February 17, 2008. That date was to have been one of my life’s biggest moments. Like that first kiss. Like my graduation. Like winning that first tennis event. Like my wedding. Like my daughter’s birth nine Novembers ago.
When I woke up at 4:45 a.m. last Sunday, I was sure that when I crossed the Finish Line to record my first-ever 42-K run—the Standard Chartered Hong Kong Marathon—that it would mark one of my life’s most memorable days.
Well, dear readers, guess what: I didn’t make it. I failed.
When the horn roared along Nathan Road at 7:45 a.m. four days ago to signal the start, I felt confident. And running beside Jesse Taborada, the president of the Cebu Executive Runners Club, the first part was easy. We laughed, talked, overtook dozens. At the 10-K point, our time was one hour, two minutes. With barely a sweat.
Thirty minutes later, Dr. Vic Verallo joined us. Down the tunnel, up the tunnel, down the foot of Tsing Ma Bridge, up the world’s sixth largest suspension bridge, down, up the Ting Kau Bridge, down. Flyovers. Tunnels. Bridges.
At the halfway mark, we timed 2:07. Not bad. At that point, I felt no signs of tiring and even glanced to marvel at the majestic scenery from atop the bridge. My targeted time of under 4:30 was within sight…
Then something happened. Near Km. 28, I felt a twitch on my calves. Hmmm, I thought. I hope it’s not cramps. In all the six or so months that I’ve trained, I never experienced cramps. And the last time I had one? In elementary varsity basketball. And so I continued to run behind Jesse and Vic until—BANG!—it snapped. I stopped. Pulled my hands to touch my calves. They bobbed. My calves pumped. Oh no!
I looked at my watch. It was 2:50. I walked. Massaged my calves. But then my inner thighs started to hurt. Another set of cramps. I stopped again, limped to the side of the road and stretched. And that’s when another attack came… I vomited. Twice.
After minutes standing by the curb, I felt better after vomiting. And so I tried moving again. Walking, brisk-walking, jogging… it felt better until the worse arrived: My left calf muscle, which protrudes outward, turned inward! My whole left calf muscle contracted. It was sucked in. For several seconds. I couldn’t believe what was happening.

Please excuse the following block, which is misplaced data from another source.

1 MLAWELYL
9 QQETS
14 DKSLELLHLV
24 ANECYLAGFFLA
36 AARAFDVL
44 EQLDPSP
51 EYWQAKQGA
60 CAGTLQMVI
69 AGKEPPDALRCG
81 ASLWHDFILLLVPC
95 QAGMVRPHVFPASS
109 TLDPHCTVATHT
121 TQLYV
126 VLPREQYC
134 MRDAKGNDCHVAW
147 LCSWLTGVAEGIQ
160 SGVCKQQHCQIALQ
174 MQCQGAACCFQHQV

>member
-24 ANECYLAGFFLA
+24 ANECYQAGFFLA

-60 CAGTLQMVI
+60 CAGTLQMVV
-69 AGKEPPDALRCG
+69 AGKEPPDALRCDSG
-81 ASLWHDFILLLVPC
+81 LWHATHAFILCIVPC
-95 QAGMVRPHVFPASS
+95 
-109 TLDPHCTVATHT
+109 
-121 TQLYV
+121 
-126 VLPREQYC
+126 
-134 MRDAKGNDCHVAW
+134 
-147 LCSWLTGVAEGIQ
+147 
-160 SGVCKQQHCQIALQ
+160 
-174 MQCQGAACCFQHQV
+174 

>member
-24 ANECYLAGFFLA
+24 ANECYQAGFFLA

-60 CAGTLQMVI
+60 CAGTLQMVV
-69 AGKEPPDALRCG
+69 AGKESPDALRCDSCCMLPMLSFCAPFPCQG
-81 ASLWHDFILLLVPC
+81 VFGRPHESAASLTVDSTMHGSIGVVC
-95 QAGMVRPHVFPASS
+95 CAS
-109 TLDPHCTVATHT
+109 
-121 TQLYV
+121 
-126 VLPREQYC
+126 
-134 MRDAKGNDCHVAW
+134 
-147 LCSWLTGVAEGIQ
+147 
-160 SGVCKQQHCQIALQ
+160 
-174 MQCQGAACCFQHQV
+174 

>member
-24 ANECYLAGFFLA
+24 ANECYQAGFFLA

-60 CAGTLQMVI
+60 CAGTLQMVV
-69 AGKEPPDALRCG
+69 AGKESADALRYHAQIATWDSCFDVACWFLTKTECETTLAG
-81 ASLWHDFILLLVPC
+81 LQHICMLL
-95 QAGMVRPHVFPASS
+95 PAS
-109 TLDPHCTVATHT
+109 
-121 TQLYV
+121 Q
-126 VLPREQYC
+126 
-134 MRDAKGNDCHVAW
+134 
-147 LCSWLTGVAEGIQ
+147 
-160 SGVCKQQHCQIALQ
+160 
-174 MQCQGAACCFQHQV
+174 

I relaxed. Told myself that I had ran two-thirds of the way and only had a mere 14 kms.—which was an easy, mid-week run for me—to go. But then my legs stiffened. Maybe because I hadn’t worn tights or thermal leggings and just wore shorts (in 14-degree temperature)—my legs hardened. I felt excruciating pain at the sides of my knees.
I sat down. Bad move! I could hardly get up. My left leg was as stiff as a log. By this time, I was confused, worried, wearied, unsure at how this all would end. My watch? It read around 3 hours, 20 minutes at that point and, with 14 kms. left, I knew the 4:30 goal wasn’t possible. And so I told myself: Let’s do “under five hours.” I walked. Limped. Tried to jog. Stopped. But my legs hurt and I felt unbearable pain…
Somewhere near Km. 30, that’s when Dr. Peter Mancao passed. And at that point, I could hardly move. “Kuyogan ta ka,” he said. Our top cardiovascular surgeon picked me up at the side and we walked. It was a reassuring feeling to see a friend at that moment of pain. Dr. Mancao ran to a water station, got cups for me to drink, and sponges that I applied to my legs.
“Pete, go ahead,” I said. “Ayaw, kuyog ta,” he replied. And so for the next hour, Dr. Mancao—like a good doctor with his ill patient—walked beside while I limped. When the cramping had subsided, I jogged mini-steps.
“Can we still make it?” I asked, this time, my only concern was to finish within the 5:30 cutoff time.
“Yes, at this pace, we can easily make it. We still have a lot of time,” he said.
For over three kms. with Dr. Mancao, I trudged on. We descended down the Western Harbour Tunnel and had barely eight kms. left with over an hour to go. But midway through the tunnel, the pain struck again. The cramping was gone but my legs stiffened. The bones and muscles all over my legs bore intolerable pain.
“Pete, una lang,” I said. “OK ra,” he said.
I sat at the curb as Dr. Nicole Chua passed. Together with Serge Amora (who helped rub my legs with linament), Dr. Chua pulled out a pain reliever which I took.
After five or so minutes of waiting, I had to force Dr. Mancao to go. Reluctantly, he did. Alone, I hobbled on for one more km. until, at Km. 36 and at the 5-hour mark—and knowing that, with my injury, I could not finish within the 5:30 time—I waved down the bus and crawled inside. Devastated and in disbelief, inside that bus I felt like I was headed for prison…..